Recommended for you

Residents: Frontline defenders against antibiotic resistance?

September 22, 2017
Antibiotic resistance continues to grow around the world, with sometimes disastrous results. Some strains of bacteria no longer respond to any currently available antibiotic, making death by infections that were once easily ...

Ecosystem approach makes urinary tract infection more treatable

September 22, 2017
The biological term 'ecosystem' is not usually associated with urinary tract infections, but this should change according to Wageningen scientists.

Investigators may unlock mystery of how staph cells dodge the body's immune system

September 21, 2017
For years, medical investigators have tried and failed to develop vaccines for a type of staph bacteria associated with the deadly superbug MRSA. But a new study by Cedars-Sinai investigators shows how staph cells evade the ...

Superbug's spread to Vietnam threatens malaria control

September 21, 2017
A highly drug resistant malaria 'superbug' from western Cambodia is now present in southern Vietnam, leading to alarming failure rates for dihydroartemisinin (DHA)-piperaquine—Vietnam's national first-line malaria treatment, ...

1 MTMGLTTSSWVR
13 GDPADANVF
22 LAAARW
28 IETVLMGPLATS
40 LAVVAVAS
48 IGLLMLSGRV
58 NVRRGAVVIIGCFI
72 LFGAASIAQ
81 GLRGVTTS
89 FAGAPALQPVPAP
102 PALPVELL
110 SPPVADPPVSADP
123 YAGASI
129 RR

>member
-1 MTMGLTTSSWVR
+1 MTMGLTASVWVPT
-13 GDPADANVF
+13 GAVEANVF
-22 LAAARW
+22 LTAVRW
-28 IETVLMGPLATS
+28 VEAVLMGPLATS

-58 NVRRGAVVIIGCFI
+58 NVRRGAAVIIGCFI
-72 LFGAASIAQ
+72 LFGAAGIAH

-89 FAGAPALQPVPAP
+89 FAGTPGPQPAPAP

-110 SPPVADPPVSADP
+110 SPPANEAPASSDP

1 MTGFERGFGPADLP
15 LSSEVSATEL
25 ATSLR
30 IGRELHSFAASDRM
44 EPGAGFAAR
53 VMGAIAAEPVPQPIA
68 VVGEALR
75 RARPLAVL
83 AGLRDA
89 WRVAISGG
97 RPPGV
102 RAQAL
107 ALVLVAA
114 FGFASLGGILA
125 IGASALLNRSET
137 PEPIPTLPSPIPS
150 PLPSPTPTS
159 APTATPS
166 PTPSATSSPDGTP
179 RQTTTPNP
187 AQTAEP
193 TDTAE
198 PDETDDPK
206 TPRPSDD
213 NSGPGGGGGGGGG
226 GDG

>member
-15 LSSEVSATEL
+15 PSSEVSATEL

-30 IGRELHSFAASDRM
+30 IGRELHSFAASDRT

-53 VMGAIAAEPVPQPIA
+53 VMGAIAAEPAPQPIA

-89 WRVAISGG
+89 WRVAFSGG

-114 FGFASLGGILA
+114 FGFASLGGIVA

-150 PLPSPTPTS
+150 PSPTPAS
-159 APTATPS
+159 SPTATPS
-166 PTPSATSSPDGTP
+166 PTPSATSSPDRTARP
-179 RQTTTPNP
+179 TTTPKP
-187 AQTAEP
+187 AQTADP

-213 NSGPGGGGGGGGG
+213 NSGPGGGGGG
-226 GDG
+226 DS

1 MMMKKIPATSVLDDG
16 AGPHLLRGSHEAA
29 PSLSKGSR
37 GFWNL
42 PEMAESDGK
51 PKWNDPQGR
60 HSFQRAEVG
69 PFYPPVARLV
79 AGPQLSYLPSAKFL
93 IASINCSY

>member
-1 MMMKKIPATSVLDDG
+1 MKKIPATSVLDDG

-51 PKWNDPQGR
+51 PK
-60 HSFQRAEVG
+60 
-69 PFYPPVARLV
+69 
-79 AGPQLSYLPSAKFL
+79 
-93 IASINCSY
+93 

Individualized diets for irritable bowel syndrome better than placebo

September 21, 2017
Patients with irritable bowel syndrome who follow individualized diets based on food sensitivity testing experience fewer symptoms, say Yale researchers. Their study is among the first to provide scientific evidence for this ...

A dose of 'wait-and-see' reduces unnecessary antibiotic use

September 21, 2017
Asking patients to take a 'wait-and-see' approach before having their antibiotic prescriptions filled significantly reduces unnecessary use, a University of Queensland study has shown.

0 comments

Please sign in to add a comment. Registration is free, and takes less than a minute. Read more

Click here to reset your password.
Sign in to get notified via email when new comments are made.